Cover image for Avignon
Calmann, Marianne.
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Publication Information:
London : Allison & Busby, 1999.
Physical Description:
447 pages ; 20 cm
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Avignon in 1346 is thriving. Pope Clement VI, removed from Rome, presides over a city notable for its harmony, its tolerance and its wealth. At a time when anti-Semitic feelings are running high in Europe, Clement offers protection to the Jews. Avignon follows the fortunes of a family from the city's Jewish ghetto-Blanchette, a beautiful, headstrong girl, her brilliant brother-in-law, Thoros, and her gossipy, meddling mother, Lea. And their lives are inextricably linked with those of Avignon's Christians-beguiling Gui, nubile page to the Pope's favourite cardinal, Saint-Amant, the city's most notorious womanizer, and the gentle, conflicted Pope himself. Births and deaths, love and enmity, the Jews and Christians of Avignon are equally caught up in the life and tensions of the city. But old ties are tested when the Black Death arrives in Avignon and the inhabitants of this once prosperous city find themselves locked in a desperate and heart-rending battle for survival against all odds.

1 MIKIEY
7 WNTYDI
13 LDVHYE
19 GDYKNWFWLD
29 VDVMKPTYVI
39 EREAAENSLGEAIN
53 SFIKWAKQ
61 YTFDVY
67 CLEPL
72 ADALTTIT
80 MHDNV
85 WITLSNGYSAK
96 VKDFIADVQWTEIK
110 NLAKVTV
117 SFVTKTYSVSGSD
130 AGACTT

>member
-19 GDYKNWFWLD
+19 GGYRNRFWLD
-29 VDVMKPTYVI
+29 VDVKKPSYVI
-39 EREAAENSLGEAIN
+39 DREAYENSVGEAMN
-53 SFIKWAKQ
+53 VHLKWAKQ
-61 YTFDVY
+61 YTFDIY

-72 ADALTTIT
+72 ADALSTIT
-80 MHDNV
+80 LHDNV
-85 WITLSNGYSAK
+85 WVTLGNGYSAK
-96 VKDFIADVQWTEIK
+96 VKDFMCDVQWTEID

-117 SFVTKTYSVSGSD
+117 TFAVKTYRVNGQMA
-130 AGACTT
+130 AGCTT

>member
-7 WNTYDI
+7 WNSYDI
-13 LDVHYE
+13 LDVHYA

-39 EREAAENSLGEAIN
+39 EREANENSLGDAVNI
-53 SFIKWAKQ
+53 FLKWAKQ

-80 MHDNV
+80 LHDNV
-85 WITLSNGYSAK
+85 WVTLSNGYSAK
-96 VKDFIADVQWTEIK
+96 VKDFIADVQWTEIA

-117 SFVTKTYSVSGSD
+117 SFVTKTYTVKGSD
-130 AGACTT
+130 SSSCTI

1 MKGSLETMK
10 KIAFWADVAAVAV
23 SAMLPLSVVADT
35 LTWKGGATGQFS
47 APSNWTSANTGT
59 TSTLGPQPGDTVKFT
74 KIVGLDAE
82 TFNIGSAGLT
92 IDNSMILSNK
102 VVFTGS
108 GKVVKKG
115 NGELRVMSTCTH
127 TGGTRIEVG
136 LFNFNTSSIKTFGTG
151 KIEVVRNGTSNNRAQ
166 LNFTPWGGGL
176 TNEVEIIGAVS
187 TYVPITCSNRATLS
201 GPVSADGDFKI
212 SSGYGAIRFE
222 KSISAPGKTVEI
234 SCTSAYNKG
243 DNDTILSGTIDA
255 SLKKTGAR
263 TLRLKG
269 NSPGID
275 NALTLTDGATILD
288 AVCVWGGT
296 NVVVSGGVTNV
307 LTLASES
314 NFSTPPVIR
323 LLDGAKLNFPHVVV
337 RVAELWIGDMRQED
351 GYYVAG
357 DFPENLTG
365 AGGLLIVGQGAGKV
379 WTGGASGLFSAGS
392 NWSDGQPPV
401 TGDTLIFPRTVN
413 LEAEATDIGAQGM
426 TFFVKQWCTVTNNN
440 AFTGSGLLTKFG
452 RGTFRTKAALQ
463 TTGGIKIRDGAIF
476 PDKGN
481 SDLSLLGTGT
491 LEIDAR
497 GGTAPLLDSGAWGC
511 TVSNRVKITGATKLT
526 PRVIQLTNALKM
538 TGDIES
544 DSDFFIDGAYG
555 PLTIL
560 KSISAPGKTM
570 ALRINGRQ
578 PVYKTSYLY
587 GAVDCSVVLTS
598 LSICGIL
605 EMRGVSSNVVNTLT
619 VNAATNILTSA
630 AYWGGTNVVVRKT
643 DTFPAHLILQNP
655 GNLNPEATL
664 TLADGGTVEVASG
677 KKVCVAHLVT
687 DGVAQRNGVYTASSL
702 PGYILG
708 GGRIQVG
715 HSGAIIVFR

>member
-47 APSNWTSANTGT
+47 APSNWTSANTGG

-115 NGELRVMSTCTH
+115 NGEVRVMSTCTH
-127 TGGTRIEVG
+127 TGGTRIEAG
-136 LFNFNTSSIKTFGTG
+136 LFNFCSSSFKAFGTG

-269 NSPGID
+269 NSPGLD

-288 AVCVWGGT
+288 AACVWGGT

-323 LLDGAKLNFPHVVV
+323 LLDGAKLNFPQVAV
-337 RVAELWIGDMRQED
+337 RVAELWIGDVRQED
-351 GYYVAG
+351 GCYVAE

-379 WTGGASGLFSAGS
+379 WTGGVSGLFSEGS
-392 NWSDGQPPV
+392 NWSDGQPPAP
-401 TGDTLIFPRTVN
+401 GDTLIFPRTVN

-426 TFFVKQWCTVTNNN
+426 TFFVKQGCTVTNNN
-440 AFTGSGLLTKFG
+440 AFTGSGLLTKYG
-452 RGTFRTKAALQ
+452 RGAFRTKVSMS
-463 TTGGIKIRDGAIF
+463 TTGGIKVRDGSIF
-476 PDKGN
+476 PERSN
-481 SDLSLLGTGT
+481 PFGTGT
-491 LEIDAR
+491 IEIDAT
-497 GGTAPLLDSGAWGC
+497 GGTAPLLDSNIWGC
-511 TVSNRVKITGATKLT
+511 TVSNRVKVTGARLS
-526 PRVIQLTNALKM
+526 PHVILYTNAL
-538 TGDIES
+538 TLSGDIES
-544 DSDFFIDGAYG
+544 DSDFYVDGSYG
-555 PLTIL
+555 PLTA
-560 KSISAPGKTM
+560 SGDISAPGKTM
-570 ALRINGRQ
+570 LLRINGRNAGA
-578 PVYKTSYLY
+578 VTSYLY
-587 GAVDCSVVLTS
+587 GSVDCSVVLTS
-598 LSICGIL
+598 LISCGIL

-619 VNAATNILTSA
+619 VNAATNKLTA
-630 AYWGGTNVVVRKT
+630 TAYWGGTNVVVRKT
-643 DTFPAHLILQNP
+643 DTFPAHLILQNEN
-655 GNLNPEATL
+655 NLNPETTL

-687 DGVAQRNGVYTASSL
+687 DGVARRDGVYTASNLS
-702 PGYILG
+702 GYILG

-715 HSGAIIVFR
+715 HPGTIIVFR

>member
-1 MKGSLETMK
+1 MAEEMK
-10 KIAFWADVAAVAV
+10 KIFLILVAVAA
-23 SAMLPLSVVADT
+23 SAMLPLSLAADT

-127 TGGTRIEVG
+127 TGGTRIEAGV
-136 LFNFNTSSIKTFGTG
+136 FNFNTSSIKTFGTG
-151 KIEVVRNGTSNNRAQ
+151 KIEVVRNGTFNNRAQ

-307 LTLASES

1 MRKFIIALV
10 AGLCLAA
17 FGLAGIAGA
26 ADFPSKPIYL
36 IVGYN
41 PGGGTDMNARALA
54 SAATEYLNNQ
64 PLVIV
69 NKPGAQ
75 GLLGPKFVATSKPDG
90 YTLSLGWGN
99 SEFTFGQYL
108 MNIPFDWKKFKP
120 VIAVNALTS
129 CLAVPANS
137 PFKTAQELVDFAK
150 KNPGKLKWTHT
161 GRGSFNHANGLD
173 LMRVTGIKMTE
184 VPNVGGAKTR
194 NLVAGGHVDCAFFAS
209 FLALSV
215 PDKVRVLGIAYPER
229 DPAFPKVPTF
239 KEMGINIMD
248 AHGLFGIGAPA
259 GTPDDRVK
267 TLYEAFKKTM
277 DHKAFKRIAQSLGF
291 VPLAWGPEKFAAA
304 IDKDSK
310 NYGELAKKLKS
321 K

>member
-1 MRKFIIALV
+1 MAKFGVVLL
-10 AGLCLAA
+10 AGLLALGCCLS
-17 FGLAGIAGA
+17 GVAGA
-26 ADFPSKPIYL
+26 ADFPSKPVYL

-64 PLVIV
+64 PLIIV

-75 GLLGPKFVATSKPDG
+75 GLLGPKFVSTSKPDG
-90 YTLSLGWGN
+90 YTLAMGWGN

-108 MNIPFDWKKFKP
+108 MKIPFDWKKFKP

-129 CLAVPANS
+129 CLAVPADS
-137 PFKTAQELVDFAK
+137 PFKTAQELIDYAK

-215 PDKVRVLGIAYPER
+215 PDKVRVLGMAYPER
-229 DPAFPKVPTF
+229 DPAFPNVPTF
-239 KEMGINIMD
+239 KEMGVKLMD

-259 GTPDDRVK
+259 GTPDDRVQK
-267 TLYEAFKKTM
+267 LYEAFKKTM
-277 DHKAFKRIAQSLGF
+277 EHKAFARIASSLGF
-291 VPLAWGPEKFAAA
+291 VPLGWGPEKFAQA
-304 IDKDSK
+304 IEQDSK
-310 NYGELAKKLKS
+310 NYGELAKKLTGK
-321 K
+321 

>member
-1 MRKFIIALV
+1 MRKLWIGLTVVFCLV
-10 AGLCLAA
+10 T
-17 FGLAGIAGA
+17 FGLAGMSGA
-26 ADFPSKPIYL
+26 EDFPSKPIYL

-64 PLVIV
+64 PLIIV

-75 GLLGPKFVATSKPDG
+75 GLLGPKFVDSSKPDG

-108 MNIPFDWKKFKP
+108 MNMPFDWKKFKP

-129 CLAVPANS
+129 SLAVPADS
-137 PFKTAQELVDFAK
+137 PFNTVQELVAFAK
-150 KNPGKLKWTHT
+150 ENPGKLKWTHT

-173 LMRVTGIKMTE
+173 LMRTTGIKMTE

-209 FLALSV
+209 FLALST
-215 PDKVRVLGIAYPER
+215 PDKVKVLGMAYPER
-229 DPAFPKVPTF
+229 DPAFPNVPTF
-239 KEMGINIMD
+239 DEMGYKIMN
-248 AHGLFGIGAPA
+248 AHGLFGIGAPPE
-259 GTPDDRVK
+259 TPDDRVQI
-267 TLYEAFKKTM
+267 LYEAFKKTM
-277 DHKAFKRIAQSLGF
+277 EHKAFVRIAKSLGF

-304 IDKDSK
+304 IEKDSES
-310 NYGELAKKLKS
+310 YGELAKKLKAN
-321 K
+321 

Reviews 1

Booklist Review

Calmann presents a medieval melodrama that offers an intriguing peek at symbiotic, and often deeply personal, relationships between Jews and Christians. It is 1346; Pope Clement VI rules the Roman Catholic Church from Avignon, and the whole city flourishes. Jews and Christians maintain separate existences until the Pope becomes ill. Thoros, a doctor from the Jewish ghetto, is summoned to treat him, and their lives become entwined. After his unusual house call, Thoros falls ill in the Christian part of the city. Left for dead, he miraculously recovers but is left with amnesia. At the same time, his brother, Astruc, also disappears, leaving his beautiful wife, Blanchette, alone. But she is more concerned about her brother-in-law's disappearance than her husband's because she has always loved Thoros. A man is sent by the Pope to pay the doctor's fee. He meets Blanchette and lusts after her, but all the soap opera aspects of Calmann's lively and revealing plot are put on hold by the plague. --Patty Engelmann